Question

What Rights Do I Have As A Pregnant Employee In New York?

Sponsored Answer
Marjorie Mesidor - Employment & Labor - Super Lawyers

Answered by: Marjorie Mesidor

Located in Garden City, NYPhillips & Associates, Attorneys at Law PLLC

Garden City, NY
Phone: 516-365-3731
Fax: 212-901-2107

View Profile
Answer

Pregnancy is an exciting time for most women, but if you are a working, expectant mother, you may worry about how your employer will react to your pregnancy and upcoming childbirth. The federal Pregnancy Discrimination Act (PDA) protects pregnant women from workplace discrimination. That means your employer cannot treat you differently than any other employee simply because of your pregnancy. Examples of discriminatory action may include:

  • Termination, often attributed to downsizing or a company reorganization
  • Demotion or reduction in pay
  • Comments about your pregnancy or ability to work while you’re pregnant
  • Reassignment to less desirable work
  • Passed over for promotion

The PDA applies to all employers with 15 or more employees, although similar New York laws apply to smaller employers. Speak with an experienced employment discrimination lawyer if you think your employer has discriminated against you because of your pregnancy. Your attorney will help you determine what type of action you may take.

Pregnancy As A Disability

You may have concerns about what will happen with your job if you have health issues during your pregnancy. In New York and under the Americans with Disabilities Act (ADA), pregnancy is treated as a short-term disability. Although you are not disabled by definition, employers must accommodate your pregnancy just as they would for any other disabled employee. Typical accommodations may include:

  • Adjusted hours
  • Light duty work or weight restrictions
  • Time off or shorter work week
  • Ability to sit more often

Your employer may request a doctor’s note or some other documentation of your need for accommodation. They may also deny accommodations that cause them undue hardship to implement. However, if your employer denies you an accommodation for your pregnancy that they provided to other employees, you may have a pregnancy discrimination case.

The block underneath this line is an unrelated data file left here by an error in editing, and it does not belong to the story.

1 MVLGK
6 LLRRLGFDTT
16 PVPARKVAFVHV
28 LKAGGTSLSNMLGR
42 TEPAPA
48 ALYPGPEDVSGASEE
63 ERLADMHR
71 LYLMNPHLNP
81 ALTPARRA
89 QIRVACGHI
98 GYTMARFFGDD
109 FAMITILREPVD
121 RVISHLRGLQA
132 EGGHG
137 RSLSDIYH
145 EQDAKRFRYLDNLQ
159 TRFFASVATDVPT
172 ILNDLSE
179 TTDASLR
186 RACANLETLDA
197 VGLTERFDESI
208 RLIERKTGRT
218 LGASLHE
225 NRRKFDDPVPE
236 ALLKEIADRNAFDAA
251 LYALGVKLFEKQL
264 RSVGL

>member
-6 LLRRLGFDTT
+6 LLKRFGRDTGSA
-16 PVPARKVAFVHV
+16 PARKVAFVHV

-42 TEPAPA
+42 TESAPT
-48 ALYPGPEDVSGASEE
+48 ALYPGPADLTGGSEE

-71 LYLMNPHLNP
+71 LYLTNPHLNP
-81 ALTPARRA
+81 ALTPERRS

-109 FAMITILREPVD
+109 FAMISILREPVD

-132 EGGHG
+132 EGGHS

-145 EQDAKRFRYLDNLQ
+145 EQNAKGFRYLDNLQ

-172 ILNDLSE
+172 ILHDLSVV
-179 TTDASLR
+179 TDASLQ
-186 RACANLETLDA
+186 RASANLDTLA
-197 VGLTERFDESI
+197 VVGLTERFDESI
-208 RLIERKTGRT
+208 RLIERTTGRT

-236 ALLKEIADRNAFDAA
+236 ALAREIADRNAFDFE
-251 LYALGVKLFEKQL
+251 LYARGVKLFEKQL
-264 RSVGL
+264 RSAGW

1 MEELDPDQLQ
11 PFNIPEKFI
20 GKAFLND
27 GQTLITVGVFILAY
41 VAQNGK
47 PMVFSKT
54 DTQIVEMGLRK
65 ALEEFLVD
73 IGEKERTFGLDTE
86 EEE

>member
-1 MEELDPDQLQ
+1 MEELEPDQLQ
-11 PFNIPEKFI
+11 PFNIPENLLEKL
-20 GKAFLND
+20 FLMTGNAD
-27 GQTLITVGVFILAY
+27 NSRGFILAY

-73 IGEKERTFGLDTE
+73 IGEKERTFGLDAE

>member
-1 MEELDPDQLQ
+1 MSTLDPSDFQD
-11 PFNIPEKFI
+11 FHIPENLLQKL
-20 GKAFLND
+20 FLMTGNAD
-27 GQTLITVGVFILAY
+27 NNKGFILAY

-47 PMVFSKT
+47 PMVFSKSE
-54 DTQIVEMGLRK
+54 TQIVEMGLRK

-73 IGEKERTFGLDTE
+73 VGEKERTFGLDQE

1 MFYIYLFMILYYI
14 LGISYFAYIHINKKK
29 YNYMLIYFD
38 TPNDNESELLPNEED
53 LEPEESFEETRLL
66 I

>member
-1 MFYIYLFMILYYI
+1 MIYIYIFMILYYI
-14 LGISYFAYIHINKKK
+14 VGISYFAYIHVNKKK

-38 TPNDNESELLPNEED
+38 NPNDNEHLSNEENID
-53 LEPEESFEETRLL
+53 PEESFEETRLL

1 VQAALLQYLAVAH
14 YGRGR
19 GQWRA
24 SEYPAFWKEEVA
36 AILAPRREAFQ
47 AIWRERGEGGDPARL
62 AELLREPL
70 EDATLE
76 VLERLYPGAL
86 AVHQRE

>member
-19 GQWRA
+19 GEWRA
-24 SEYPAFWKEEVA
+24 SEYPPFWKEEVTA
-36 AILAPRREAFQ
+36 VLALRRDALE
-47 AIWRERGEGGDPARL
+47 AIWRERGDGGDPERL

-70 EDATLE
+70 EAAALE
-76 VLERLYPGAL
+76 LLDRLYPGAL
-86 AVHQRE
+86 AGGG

Taking Leave For Childbirth

When it comes time to plan for the birth of your child, you may decide to take a leave of absence to spend time with your newborn and recover from childbirth. Your entitlement to leave may vary depending on your employer and your employment situation. You may be entitled to leave under the Family and Medical Leave Act, a federal statute which allows an employee to take up to 12 weeks of unpaid, job-protected leave due to childbirth, adoption or foster placement.

The FMLA applies to employers with 50 or more employees. To be eligible, you must have worked for the employer for at least 12 months in the past seven years and worked at least 1,250 hours during those 12 months. FMLA also covers leave for medical conditions or to care for certain close family members. You have the right to maintain your health insurance and return to your job after your leave.

Note that the FMLA is unpaid leave. New York has recently passed the New York Paid Family Leave Law, which phases in paid leave for nearly all private employees. For example, in 2019, you may receive up to 10 weeks of leave paid at 55 percent of your normal wages. Public employers may also opt into this program, but they often must negotiate a plan with various unions. Note that some private employers have taken it upon themselves to provide more favorable paid leave policies. Consult with an attorney to find out if you are eligible for paid family leave.

Returning To Work

Unfortunately, discrimination does not always stop when new mothers return to the workplace after a leave. You or your child may have ongoing health issues and doctor’s appointments. You may still face discriminatory comments and actions regarding your ability to work and take care of your child.

Under New York law, your employer must also allow you to pump breastmilk at work for up to three years. You may either do this on your paid breaks, or you may take an unpaid break to pump. Your employer must make a reasonable effort to provide you with a private room to pump, which is not a bathroom. If your employer has not allowed you breaks to pump breastmilk at work, you may have a legal claim.

If you face discrimination from your employer during your pregnancy or leave, or after your return to work, consult with a knowledgeable pregnancy discrimination attorney in New York to find out more about your rights.

Disclaimer: The answer is intended to be for informational purposes only. It should not be relied on as legal advice, nor construed as a form of attorney-client relationship.

Other Answers About Discrimination

Photo of Lauren Abrams

What Are My Rights In California Regarding Gender And Equal Pay?

For decades, working professionals have been discriminated against simply because of their gender. A lot of us believe that the gender-based pay gap …

Sponsored answer by Lauren Abrams

Photo of Beth E. Bertelson

How can I recognize age discrimination in a Minnesota workplace?

As a skilled older worker, you may find yourself being treated differently than your younger colleagues.  Employers often treat successful older …

Sponsored answer by Beth E. Bertelson

Photo of Steven Fingerhut

How Can I Tell If I Have A Disability Discrimination Claim In New York?

Several laws protect disabled citizens in New York, including the federal Americans with Disabilities Act (“ADA”), the New York State …

Sponsored answer by Steven Fingerhut

Call Me
516-365-3731

To: Marjorie Mesidor

Super Lawyers: Potential Client Inquiry

Disclaimer »
Privacy Policy »
*Required fields
Page Generated: 0.90934586524963 sec